Niclas Müller-Hansen of Sweden's Metalshrine recently conducted an interview with former HANOI ROCKS singer Michael Monroe. A couple of excerpts from the chat follow below.
Metalshrine: [Your new album] title, "Horns And Halos", makes me think of those old cartoons where the character's got the devil on one shoulder and an angel on the other one.
Michael: Yeah, for sure. Everybody has them. It was just a great title because it covers everything — yin and yang, black and white, angels and devils, light and darkness. Dregen [guitar] suggested it and I thought, "Nobody's ever used that before. That's genius!" I thought of it as the name for the album right away, but then I thought that maybe it was sort of religious, but as it turned out when all the rest of the songs came together, Steve [Conte, guitar] brought it up again after we'd thought about all these different titles. He said, "I think I've got it! How about 'Horns And Halos'?" So at first I thought it was too obvious to consider or too religious, but when you think about it, the album has songs like "Eighteen Angels", "Soul Surrender" and "Ritual". Stuff like that with kinda religious connotations.
Metalshrine: Are you a spiritual person?
Michael: There is some of it, of course, but not in a religious sense. Religion, to me, is just another government. The church is a government and they wanna keep people ignorant so they can control them and that's the way government acts. I know there's a god force behind all this, but you believe what you wanna believe. I just know it, but it's certainly not a god like the church describes it, one that punishes people. Only people punish people, so nobody has to burn. That's what the lyrics say.
Metalshrine: The album's been a huge success — Number One in Finland. When your making an album, is that something you can get a sense of? That you really have something going here?
Michael: Well, for this record, we just decided to write some music and see what came out of it. We've been touring a lot the last couple of years and writing songs over a period of time, like a year or so. Whenever the band was in the same place. Someone lives in New York, another one in Amsterdam, Dregen in Stockholm and me in Finland, so whenever we were gonna tour, we booked some extra days before and after the tours, to write some stuff and play some demos. Before the American tour, we went to Steve's rehearsal place in New York for four or five days. Wrote some ideas and laid down some demos and after the tour, we finished at the Whisky A Go Go in L.A. and then we had four days in a studio there. Eventually, the album started shaping up and I love being self-contained as a band. That's how the songs came about and we chose the songs we thought were best suited as a whole. I think we did pretty good.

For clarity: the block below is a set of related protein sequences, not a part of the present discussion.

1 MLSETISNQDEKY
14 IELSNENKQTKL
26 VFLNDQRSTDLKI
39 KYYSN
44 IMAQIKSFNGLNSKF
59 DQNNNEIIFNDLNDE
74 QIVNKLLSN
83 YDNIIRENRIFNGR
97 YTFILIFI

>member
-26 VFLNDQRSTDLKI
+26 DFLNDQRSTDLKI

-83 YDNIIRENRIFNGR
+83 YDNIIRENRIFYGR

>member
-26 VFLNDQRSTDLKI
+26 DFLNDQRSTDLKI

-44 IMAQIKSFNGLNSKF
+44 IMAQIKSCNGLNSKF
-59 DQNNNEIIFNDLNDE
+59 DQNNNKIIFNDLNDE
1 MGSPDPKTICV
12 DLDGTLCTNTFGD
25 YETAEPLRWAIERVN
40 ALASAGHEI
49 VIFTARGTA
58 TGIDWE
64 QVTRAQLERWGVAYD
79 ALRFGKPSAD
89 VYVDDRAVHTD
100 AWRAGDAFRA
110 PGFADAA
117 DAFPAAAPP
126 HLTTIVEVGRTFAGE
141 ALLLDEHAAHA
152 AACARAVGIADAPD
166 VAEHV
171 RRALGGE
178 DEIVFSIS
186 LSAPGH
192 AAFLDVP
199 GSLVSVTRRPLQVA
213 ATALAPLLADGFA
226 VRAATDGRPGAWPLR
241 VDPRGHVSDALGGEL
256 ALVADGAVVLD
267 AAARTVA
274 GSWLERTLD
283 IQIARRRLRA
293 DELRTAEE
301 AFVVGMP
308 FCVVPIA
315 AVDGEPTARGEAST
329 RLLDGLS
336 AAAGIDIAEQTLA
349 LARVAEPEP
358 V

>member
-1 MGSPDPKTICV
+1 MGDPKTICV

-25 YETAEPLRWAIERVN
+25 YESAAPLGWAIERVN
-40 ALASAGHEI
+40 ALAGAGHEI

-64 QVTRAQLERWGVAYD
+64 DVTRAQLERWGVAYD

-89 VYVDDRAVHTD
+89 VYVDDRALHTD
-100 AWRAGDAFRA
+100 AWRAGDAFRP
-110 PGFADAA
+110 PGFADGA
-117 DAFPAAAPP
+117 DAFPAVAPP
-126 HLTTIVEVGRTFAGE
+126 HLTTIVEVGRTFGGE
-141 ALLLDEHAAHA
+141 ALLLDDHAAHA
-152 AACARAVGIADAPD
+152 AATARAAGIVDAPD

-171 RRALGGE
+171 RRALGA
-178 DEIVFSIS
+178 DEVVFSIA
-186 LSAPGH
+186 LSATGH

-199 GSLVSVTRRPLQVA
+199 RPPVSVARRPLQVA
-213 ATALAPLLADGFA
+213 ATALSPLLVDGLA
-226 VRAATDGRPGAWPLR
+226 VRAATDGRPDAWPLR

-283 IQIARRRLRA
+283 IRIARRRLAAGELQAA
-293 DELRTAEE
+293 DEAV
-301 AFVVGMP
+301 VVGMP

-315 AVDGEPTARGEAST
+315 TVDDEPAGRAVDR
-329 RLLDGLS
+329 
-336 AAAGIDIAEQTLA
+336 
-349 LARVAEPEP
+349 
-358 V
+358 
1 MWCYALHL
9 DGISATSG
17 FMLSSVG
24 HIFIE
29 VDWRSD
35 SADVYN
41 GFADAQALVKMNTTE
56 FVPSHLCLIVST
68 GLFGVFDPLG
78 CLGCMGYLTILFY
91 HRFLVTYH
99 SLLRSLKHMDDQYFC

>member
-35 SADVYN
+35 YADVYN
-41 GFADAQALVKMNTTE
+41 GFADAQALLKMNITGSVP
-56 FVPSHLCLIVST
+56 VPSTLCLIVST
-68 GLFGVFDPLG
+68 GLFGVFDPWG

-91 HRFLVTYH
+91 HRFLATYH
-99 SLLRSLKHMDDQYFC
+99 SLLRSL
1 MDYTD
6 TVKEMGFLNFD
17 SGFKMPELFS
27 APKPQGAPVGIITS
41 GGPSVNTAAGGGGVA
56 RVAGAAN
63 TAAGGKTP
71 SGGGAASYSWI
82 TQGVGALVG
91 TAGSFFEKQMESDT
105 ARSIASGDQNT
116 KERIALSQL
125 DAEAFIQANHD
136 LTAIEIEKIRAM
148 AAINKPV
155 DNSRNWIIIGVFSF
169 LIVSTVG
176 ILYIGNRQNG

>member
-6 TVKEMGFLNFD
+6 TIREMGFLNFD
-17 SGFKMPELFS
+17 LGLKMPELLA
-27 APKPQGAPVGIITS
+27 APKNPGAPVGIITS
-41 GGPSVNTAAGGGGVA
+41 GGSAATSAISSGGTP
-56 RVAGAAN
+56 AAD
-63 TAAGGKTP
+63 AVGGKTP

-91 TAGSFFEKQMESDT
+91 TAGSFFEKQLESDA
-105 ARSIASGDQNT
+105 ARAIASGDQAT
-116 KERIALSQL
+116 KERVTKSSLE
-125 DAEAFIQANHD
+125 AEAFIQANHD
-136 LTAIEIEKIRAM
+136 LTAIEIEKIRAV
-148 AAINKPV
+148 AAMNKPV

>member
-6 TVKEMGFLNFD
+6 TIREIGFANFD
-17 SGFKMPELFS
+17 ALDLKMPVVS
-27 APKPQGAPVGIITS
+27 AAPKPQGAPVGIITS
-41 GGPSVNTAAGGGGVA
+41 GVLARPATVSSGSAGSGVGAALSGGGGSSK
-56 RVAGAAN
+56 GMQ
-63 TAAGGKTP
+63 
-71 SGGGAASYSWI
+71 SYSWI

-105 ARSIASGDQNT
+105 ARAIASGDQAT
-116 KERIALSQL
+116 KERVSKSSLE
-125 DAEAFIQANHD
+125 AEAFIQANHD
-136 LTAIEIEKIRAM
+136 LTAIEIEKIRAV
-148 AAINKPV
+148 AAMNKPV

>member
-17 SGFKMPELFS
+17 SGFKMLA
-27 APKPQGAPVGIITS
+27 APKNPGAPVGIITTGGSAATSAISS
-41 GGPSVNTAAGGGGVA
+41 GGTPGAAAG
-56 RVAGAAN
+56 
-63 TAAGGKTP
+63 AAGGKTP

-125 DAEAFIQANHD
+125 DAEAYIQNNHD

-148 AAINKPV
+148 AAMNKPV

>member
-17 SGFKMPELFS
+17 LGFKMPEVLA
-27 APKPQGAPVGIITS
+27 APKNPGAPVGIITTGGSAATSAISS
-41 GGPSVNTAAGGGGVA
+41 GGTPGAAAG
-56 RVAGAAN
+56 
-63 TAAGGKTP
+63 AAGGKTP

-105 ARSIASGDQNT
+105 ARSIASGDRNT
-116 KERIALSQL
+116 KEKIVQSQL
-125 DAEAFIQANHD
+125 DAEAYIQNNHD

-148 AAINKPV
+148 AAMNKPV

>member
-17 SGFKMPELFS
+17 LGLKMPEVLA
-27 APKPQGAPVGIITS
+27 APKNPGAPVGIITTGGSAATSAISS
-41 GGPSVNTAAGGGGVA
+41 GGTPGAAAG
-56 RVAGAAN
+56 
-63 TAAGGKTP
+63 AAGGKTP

Metalshrine: When you're working on an album, are you the kinda guy that records a whole lotta stuff and then picks from that?
Michael: I don't have the luxury of doing that. I mean, these days you can record almost anywhere. We did a lot of pre-production ourselves before we went into the studio to actually record the album. We recorded it in Stockholm in two and a half weeks altogether, but before that, we had some stuff from the demos we did… we had decided pretty much what songs we were gonna do before we went into the studio. The last song on the album, "Hands Are Tied", was not gonna be on the record. It was like a jam, but then there was a song called "Happy Never After" and a song called "Don't Block The Sun", which didn't end up on the album. In the end, I decided that "Hands Are Tied" was the kind a jam not any band can do. "Happy Never After" is a good song. It's a safe rocker and the kinda thing I've done before, so this one was different for me, so we ended up putting that one as the last song. We had two or three songs where we had a pretty clear idea of what the songs were gonna be like, before we went into the studio. I like doing it that way, because I don't like to muck about too much in the studio. I like to be well prepared before we go in and then capture the performance of the band. I think we succeeded on this album. Better than we have on many records before it. It was, like, keep it simple and not too many overdubs. Like on the song "Horns And Halos", when Dregen goes into the solo, there's no overdubbed guitars. It's just him, Steve playing the rhythm and bass and drums. Then Steve joins him in the solo and there's only bass and drums in the background. I always wanted to have that simplicity.
Metalshrine: Are you still in touch with [former HANOI ROCKS guitarist] Andy McCoy?
Michael: No, we're not in touch, because we have no reason to. I haven't actually heard from him since the last farewell show with HANOI ROCKS. We did a tour in the U.K. and Japan. We did eight shows in six days in 2009 and the last one was recorded and taped. A two-hour show. I was proud I got through it. The last couple of days I couldn't talk much, but, of course, they recorded the last one. [laughs] But no overdubs; it was what it was. Since then, I haven't seen Andy. Good luck to him! He's doing his thing and I'm doing my thing. It was good as long as it lasted. It ran its course. I was ready to keep going and commit to it for the rest of my life, but it just got to a point where it wasn't going any further and it wasn't that much fun. It was best to leave it alone and put HANOI ROCKS to bed, finally and permanently, with its integrity intact and without any shit slinging in the press or publicly. Just in a cool way and honorably discharged. [laughs] I'm happy with the band I have now. I love it! There's a saying: "There's a wanker in every anchor." There's always one difficult guy, but this band has no wankers. [laughs] Every person is just really sweet and nice and there's no mental problems. It's a pleasure working with everybody.
Read the entire interview at Metalshrine.